Google lost out on $6.6bn (£4.2bn) of revenues to ad blockers in 2014, according to a report from anti-adblock tech firm Pagefair.
This figure is based on a 10 per cent adoption of ad blocker software in the US – which Pagefair says is a conservative estimate, with the real figure closer to 14 per cent. For the rest of the world, it's slightly more complicated.
"The actual global adblocking rate is probably about five per cent, while the percentage of adblocked dollars is much higher," Pagefair CEO and co-founder Sean Blanchfield told Mobile Marketing. "There is very low adblocking among many non-western countries, where access is primarily mobile, but where the ad spend is lower."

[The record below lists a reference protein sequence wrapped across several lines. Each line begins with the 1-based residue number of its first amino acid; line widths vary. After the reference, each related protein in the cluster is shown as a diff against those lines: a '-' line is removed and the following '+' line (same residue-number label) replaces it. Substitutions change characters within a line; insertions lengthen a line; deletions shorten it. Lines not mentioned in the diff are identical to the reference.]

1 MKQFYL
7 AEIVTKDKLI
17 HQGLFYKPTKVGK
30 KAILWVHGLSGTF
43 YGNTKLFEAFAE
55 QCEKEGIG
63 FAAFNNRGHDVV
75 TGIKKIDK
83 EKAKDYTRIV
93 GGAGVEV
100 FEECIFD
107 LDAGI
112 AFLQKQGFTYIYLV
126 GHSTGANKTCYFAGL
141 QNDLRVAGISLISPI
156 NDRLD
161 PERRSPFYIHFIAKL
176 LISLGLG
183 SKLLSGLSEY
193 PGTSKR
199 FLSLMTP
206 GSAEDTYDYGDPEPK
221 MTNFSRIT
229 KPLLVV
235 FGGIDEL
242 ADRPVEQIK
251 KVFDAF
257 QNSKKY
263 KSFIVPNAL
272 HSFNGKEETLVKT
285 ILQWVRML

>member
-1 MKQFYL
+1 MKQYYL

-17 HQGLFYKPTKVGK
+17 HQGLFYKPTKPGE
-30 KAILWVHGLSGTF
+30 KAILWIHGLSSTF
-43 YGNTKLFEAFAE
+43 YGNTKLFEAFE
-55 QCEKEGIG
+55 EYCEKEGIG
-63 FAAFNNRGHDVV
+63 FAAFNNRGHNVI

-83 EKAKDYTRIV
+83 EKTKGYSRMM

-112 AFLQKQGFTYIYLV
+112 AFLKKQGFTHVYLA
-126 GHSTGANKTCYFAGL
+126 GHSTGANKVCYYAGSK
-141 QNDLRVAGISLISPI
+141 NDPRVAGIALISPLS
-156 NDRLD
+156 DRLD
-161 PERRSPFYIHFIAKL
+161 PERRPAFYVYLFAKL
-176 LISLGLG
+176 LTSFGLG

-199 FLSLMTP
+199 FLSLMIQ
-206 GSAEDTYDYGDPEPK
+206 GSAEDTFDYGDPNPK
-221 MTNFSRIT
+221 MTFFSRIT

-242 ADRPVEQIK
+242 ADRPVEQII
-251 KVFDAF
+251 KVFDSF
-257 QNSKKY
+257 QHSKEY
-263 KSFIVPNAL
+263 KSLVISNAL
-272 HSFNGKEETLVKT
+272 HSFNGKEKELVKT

Weighted by ad spend in each market, Pagefair believes that adblockers in non-US markets – where adoption can be as high as 35 per cent in some Northern European countries – contribute to a overall average drop of 17.5 per cent in ad spend.
That's a fairly stunning figure but, according to the report, it would be even higher – $10bn globally – if not for Google's whitelisting deal with Adblock Plus to exclude its search ads from the filter. This deal reportedly saw Google forking out $25m to Eyeo, owner of Adblock Plus, but the study suggests it 'saved' $3.5bn last year as a result.
Hardest hit by adblockers are Google's Adsense and Doubleclick display businesses, which together lost $2.1bn globally in 2014 – around one-sixth of their $12.5bn revenues over the period.
Due to its pre-roll ads being blocked, YouTube reportedly lost out on $675m.